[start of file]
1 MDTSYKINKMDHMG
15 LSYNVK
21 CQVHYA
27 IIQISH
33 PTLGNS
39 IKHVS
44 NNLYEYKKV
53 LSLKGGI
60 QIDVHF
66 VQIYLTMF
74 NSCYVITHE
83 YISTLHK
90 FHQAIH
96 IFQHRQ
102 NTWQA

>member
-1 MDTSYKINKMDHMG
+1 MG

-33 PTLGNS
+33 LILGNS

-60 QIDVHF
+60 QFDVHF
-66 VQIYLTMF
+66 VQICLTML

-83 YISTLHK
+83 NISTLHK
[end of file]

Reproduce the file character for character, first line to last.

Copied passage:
1 MDTSYKINKMDHMG
15 LSYNVK
21 CQVHYA
27 IIQISH
33 PTLGNS
39 IKHVS
44 NNLYEYKKV
53 LSLKGGI
60 QIDVHF
66 VQIYLTMF
74 NSCYVITHE
83 YISTLHK
90 FHQAIH
96 IFQHRQ
102 NTWQA

>member
-1 MDTSYKINKMDHMG
+1 MG

-33 PTLGNS
+33 LILGNS

-60 QIDVHF
+60 QFDVHF
-66 VQIYLTMF
+66 VQICLTML

-83 YISTLHK
+83 NISTLHK